The CryptoGraphic Disk Driver
We present the design and implementation of CGD, the CryptoGraphic
Disk driver. CGD is a pseudo-device driver that sits below the
buffer cache, and provides an encrypted view of an underlying raw
partition. It was designed with high performance and ease of use
in mind. CGD is aimed at laptops, other single-user computers or
removable storage, where protection from other concurrent users is
not essential, but protection against loss or theft is important.
NOTE: The PDFs turned out quite well, but the HTML leaves a
little to be desired.
Random Conversation Topics
Choosing an IV method for CBC mode
Some concern has been expressed about using the encrypted block
number as the IV by various parties. So, let's have a quick
discussion about what an IV actually is and what properties that
you want it to have:
In general, the IV is transmitted in the clear along with the
ciphertext (e.g. in network protocols.) In this case, IVs are
pseudo-randomly generated. For cryptographic disks, storing the
IV separately poses atomicity issues leaving us needing to either
deterministically create the IV for each sector or transactionally
store the IVs on the disk. The latter has generally unacceptable
- the IV is never repeated,
- the IV has most of the properties you expect of a
cryptographically secure PRNG such as the hamming
distance between IVs is high, etc., and
- if an attacker can choose chosen plaintext then they
don't also know the IV while making the choice.
Choosing an incredibly strong IV does not affect the strength of
the final system terribly much. Remember that in CBC mode, the IV
for each ciphertext block is the preceeding block. So, if you
generate IVs that are more difficult to crack than the algorithm
that you are using to encrypt the ciphertext blocks then you had
better also store all of the data that you want to protect in the
first 128 bits of each sector! Conversely choosing IVs that do
not have the above properties will adversely affect the resulting
So, let's keep things in perspective. And discuss a few alternatives:
Encrypted Block Number
A number of people have expressed some level of concern that CGD's
encrypted block number IV generation method uses the same key as
it does to encrypt the data. Now, it is true that if you are
transmitting the IV in the clear as you would on e.g. a network
protocol then this poses a significant issue---but CGD does not
store the IV and so the attacker does not have access to it. As
far as I know there aren't known exploits in this case.
It does satisfy the properties that I outlined above reasonably
Now that said, it's unfortunate that the IV is constant under
- As the encryption algorithm is a bijection and the block
numbers are unique, we can assert that no IV shall be
repeated on different blocks. If you rewrite a block,
you will end up re-using the same IV and so there is
some level of structural analysis that might open up.
- The output of a block cipher on a sequence is a well
recognised cryptographically secure PRNG, so we can
assert that we have the required properties about
hamming distance and all that.
- Given that for the attacker to be able to predict the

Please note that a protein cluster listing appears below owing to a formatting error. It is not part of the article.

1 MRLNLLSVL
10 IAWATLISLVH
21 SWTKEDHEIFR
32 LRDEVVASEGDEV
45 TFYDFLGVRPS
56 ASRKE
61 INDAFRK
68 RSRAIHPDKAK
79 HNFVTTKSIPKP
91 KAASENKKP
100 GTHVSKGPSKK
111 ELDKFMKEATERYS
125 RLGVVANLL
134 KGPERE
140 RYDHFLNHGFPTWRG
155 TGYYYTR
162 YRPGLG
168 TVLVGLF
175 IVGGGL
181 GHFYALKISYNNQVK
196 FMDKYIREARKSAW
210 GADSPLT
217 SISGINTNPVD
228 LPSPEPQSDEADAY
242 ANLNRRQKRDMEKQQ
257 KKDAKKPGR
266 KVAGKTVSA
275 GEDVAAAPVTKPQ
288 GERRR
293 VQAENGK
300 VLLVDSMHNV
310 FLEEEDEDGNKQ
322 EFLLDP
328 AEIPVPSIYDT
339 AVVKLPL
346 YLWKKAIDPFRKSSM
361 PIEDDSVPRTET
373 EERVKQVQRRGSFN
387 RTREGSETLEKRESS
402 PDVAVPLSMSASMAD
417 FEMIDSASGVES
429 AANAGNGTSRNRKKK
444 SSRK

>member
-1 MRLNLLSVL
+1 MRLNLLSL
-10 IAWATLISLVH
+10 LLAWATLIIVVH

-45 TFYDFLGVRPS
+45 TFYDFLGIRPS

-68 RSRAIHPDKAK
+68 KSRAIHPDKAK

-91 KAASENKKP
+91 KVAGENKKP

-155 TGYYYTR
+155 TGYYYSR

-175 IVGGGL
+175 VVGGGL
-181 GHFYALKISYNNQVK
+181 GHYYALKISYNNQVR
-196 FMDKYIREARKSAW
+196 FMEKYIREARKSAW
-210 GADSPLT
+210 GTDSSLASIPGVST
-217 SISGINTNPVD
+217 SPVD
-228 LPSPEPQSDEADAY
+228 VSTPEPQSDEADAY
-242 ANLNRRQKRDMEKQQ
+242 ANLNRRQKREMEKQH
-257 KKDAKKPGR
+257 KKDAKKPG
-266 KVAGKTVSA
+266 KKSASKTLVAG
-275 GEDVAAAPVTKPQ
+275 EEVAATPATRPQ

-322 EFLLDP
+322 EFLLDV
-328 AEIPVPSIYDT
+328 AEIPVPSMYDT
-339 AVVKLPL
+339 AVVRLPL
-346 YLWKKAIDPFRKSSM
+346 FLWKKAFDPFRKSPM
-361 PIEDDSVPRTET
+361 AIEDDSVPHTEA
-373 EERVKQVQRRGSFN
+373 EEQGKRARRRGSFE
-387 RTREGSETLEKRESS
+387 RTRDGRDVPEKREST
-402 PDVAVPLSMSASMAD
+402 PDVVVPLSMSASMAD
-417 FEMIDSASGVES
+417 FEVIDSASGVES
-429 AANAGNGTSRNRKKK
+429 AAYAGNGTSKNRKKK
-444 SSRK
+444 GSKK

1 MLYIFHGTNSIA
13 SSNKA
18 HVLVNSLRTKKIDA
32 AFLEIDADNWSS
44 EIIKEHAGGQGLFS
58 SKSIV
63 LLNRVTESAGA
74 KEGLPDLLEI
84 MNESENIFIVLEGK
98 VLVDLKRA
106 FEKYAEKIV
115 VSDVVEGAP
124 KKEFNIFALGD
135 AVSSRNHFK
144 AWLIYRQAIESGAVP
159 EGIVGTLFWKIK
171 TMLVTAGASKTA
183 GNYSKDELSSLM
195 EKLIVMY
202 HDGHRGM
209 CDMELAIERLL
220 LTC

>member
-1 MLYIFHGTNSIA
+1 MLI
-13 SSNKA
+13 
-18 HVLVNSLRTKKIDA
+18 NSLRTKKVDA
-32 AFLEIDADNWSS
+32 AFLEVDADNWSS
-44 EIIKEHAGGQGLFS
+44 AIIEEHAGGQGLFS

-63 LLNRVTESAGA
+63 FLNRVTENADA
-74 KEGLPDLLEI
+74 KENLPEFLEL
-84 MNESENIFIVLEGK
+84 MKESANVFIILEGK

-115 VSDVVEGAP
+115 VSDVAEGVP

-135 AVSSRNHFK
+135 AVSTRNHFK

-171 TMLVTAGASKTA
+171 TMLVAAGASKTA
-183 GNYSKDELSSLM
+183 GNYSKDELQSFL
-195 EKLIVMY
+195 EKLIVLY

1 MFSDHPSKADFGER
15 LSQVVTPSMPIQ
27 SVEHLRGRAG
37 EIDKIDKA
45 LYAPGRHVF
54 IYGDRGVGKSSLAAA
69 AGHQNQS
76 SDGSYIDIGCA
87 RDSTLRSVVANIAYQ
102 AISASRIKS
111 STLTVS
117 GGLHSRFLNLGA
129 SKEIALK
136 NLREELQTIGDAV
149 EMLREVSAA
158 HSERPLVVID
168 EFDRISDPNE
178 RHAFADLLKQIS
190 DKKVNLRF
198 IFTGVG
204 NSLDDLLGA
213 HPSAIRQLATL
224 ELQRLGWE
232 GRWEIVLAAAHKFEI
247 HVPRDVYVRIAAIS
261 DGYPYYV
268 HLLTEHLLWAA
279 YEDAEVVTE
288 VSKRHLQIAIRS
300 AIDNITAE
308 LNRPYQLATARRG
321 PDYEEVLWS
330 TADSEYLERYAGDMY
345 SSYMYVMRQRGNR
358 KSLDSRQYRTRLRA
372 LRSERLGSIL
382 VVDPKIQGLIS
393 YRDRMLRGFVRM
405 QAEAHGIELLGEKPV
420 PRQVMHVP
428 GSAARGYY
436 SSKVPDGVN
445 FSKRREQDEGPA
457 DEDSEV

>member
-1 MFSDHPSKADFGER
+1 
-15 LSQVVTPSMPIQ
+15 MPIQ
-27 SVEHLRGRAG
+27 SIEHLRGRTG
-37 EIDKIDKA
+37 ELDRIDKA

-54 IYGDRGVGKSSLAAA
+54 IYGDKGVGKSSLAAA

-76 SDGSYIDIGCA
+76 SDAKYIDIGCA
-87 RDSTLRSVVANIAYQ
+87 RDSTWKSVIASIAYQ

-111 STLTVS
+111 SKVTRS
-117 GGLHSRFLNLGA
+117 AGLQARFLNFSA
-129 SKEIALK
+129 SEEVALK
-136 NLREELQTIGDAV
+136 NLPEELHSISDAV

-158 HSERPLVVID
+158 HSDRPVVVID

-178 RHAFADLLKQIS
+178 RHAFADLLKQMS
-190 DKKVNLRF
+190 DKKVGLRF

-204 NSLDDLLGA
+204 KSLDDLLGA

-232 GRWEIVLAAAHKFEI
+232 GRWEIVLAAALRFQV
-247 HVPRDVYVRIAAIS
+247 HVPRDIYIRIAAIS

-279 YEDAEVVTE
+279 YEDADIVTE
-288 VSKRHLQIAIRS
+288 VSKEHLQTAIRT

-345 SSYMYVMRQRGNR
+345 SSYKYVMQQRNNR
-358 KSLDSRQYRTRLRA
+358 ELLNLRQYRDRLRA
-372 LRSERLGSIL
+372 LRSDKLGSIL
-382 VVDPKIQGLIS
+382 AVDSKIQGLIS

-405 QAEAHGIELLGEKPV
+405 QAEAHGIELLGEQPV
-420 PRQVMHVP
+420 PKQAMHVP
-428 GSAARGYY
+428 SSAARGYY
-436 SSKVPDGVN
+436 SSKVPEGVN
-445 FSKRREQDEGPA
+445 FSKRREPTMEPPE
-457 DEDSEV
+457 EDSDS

IV for any particular block, he would need to more or
less be able to crack the encryption algorithm, I think
that we can assert that the IV will not be predictable
to the attacker at at any point. Unless it doesn't really
matter anyway (that is the attacker has cracked the disk).
This method more or less uses an HMAC combined with the sector
number to generate the IV.
This seems to be a pretty reasonable way to go about things as
well. The only thing that I prefer about encrypted block number
is that guarantees that the IVs are not repeated whereas ESSIV
doesn't. But, that said, the statistical chance of a repeated IV
is so low that in practice it won't happen.
I have chosen to not implement ESSIV because I do not think that
it changes the security properties of the system much in the final
analysis. I may implement it in the future, but only for compatibility
with other encrypted disks.
Plain Block Number
Well, this one rather obviously violates constraints (2) and (3).
And so it's vulnerable to watermark attacks. That is, an attacker
can construct a file which if you save it on your disk will still
be obvious upon inspection of the ciphertext. This is actually so
shockingly obvious that using the plain block number did not occur
to me when I was writing CGD.
An Initial Analysis of GBDE
GBDE (GEOM Based Disk Encryption) is an encrypted disk for FreeBSD
which was checked in a couple of weeks or so after I checked in
CGD. So, they were developed mostly at the same time, although
neither I nor GBDE's author knew of the other's work.
Quite some time ago now, there was a relatively heated discussion
about CGD and GBDE and various properties that related to both in
which I participated. At the time, I started writing a paper about
my perceived problems with GBDE. At this point, the subject is no
longer relevant because it seems that GBDE has been replaced by
GELI (which is much better). So, I've stopped writing the paper
and put up the work in progress for anyone who is interested:
An Initial Analysis of GBDE
If anyone is interested in finishing up all the combinatorics that
I didn't bother with, I'd be happy to work with you to complete
this. But, again, I'm not really sure that it has continuing